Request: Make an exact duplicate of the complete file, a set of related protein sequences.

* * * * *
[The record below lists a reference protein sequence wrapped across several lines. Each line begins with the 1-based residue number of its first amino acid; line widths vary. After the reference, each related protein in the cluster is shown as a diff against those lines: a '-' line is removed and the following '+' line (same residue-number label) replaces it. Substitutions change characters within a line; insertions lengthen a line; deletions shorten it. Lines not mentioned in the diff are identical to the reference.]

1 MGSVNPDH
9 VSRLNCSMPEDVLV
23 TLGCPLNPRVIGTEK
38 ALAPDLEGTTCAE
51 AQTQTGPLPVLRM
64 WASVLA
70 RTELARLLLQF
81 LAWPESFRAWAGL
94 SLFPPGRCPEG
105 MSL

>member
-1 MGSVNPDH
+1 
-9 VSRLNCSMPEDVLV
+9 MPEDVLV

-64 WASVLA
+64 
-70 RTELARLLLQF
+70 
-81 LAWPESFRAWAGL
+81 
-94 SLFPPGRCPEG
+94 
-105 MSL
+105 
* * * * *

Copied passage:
[The record below lists a reference protein sequence wrapped across several lines. Each line begins with the 1-based residue number of its first amino acid; line widths vary. After the reference, each related protein in the cluster is shown as a diff against those lines: a '-' line is removed and the following '+' line (same residue-number label) replaces it. Substitutions change characters within a line; insertions lengthen a line; deletions shorten it. Lines not mentioned in the diff are identical to the reference.]

1 MGSVNPDH
9 VSRLNCSMPEDVLV
23 TLGCPLNPRVIGTEK
38 ALAPDLEGTTCAE
51 AQTQTGPLPVLRM
64 WASVLA
70 RTELARLLLQF
81 LAWPESFRAWAGL
94 SLFPPGRCPEG
105 MSL

>member
-1 MGSVNPDH
+1 
-9 VSRLNCSMPEDVLV
+9 MPEDVLV

-64 WASVLA
+64 
-70 RTELARLLLQF
+70 
-81 LAWPESFRAWAGL
+81 
-94 SLFPPGRCPEG
+94 
-105 MSL
+105 